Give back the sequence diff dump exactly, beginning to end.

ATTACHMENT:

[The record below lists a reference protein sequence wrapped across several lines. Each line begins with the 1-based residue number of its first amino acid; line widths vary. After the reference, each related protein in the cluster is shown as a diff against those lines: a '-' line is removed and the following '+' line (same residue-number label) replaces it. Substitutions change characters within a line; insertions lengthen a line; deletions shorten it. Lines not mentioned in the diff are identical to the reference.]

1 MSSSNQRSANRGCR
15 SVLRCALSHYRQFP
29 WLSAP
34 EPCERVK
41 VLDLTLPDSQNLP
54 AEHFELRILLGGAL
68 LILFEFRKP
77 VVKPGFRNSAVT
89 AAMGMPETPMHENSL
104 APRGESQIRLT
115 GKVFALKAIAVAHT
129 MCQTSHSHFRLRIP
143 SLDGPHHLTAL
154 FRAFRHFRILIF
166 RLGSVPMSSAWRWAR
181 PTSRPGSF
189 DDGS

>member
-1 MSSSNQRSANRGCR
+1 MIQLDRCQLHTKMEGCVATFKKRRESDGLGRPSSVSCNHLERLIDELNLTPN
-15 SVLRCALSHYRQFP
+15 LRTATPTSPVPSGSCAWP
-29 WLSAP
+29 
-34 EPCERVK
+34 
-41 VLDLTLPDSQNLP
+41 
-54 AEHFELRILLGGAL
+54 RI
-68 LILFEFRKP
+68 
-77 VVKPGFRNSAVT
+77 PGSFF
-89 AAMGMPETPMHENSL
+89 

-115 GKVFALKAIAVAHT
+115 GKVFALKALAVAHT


[The record below lists a reference protein sequence wrapped across several lines. Each line begins with the 1-based residue number of its first amino acid; line widths vary. After the reference, each related protein in the cluster is shown as a diff against those lines: a '-' line is removed and the following '+' line (same residue-number label) replaces it. Substitutions change characters within a line; insertions lengthen a line; deletions shorten it. Lines not mentioned in the diff are identical to the reference.]

1 MSSSNQRSANRGCR
15 SVLRCALSHYRQFP
29 WLSAP
34 EPCERVK
41 VLDLTLPDSQNLP
54 AEHFELRILLGGAL
68 LILFEFRKP
77 VVKPGFRNSAVT
89 AAMGMPETPMHENSL
104 APRGESQIRLT
115 GKVFALKAIAVAHT
129 MCQTSHSHFRLRIP
143 SLDGPHHLTAL
154 FRAFRHFRILIF
166 RLGSVPMSSAWRWAR
181 PTSRPGSF
189 DDGS

>member
-1 MSSSNQRSANRGCR
+1 MIQLDRCQLHTKMEGCVATFKKRRESDGLGRPSSVSCNHLERLIDELNLTPN
-15 SVLRCALSHYRQFP
+15 LRTATPTSPVPSGSCAWP
-29 WLSAP
+29 
-34 EPCERVK
+34 
-41 VLDLTLPDSQNLP
+41 
-54 AEHFELRILLGGAL
+54 RI
-68 LILFEFRKP
+68 
-77 VVKPGFRNSAVT
+77 PGSFF
-89 AAMGMPETPMHENSL
+89 

-115 GKVFALKAIAVAHT
+115 GKVFALKALAVAHT